The fourth one is mine, in Duluth, MN. It is the updated double bottom version, stretched to 22'. It does have the folding cabin, but I did not make the bow detachable as I never plan to be storing it in a garage. I have not been on the Bolger site since last Dec. when I went to Panama for the winter. When I got back I went right to work on the boat, launched in July and have been too busy boating and making some changes to report on it. I just folded the cabin this afternoon for the winter, which is coming tomorrow, according to the forecast. Anyway, now that boating here is done for the year I will try to figure out how to post some photos next week.
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[Non-text portions of this message have been removed]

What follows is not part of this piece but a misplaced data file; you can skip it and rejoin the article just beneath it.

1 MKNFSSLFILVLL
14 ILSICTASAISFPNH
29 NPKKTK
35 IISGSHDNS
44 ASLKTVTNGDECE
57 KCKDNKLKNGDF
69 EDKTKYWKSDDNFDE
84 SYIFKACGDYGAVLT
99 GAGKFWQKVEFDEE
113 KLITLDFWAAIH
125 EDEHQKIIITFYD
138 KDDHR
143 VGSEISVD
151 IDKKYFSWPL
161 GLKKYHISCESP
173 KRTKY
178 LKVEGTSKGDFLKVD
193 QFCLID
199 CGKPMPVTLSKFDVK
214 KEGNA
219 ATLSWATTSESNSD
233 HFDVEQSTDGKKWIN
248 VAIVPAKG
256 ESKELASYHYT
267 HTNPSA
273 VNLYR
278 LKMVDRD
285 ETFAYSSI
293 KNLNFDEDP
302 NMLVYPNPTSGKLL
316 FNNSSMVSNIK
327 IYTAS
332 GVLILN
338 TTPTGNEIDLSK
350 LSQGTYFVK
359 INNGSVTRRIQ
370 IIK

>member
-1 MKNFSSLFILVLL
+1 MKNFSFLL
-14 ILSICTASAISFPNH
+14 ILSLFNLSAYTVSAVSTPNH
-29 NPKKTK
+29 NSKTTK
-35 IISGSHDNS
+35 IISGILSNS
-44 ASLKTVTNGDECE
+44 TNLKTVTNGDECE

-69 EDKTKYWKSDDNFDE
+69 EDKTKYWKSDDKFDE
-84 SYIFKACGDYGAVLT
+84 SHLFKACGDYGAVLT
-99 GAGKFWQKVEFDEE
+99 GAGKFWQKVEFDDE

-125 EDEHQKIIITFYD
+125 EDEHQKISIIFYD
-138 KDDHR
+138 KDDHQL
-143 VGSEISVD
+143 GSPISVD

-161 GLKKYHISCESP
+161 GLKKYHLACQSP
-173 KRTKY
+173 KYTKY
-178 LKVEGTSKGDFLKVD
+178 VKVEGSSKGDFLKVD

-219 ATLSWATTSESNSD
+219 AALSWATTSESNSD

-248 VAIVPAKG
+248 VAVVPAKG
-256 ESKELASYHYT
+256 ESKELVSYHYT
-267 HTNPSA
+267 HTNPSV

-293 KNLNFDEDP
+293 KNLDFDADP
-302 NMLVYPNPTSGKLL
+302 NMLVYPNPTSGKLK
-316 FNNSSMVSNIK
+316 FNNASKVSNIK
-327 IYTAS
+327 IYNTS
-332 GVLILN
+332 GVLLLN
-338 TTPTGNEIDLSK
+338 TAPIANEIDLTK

- OK here is a question the group, how many diffrent
power catamarans and trimarans had PCB designed that
are under 30 feet?
I know of the Trashcat, the Fishcat and the Bantam.
Now many others are there?
Blessings to All
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- --- In firstname.lastname@example.org, Kristine Bennett <femmpaws@...> wrote:
>I didn't know about the Bantam or Trashcat. There is the trimaran
houseboat, and the Saint somethingorother small cat with the outboard.
> OK here is a question the group, how many diffrent______________________________________________________________________
> power catamarans and trimarans had PCB designed that
> are under 30 feet?
> I know of the Trashcat, the Fishcat and the Bantam.
> Now many others are there?
> Blessings to All
> Access over 1 million songs - Yahoo! Music Unlimited
> > OK here is a question the group, how many diffrentAlso, Singlehander Catamaran aka "A Fast and Light Singlehander",
> > power catamarans and trimarans had PCB designed that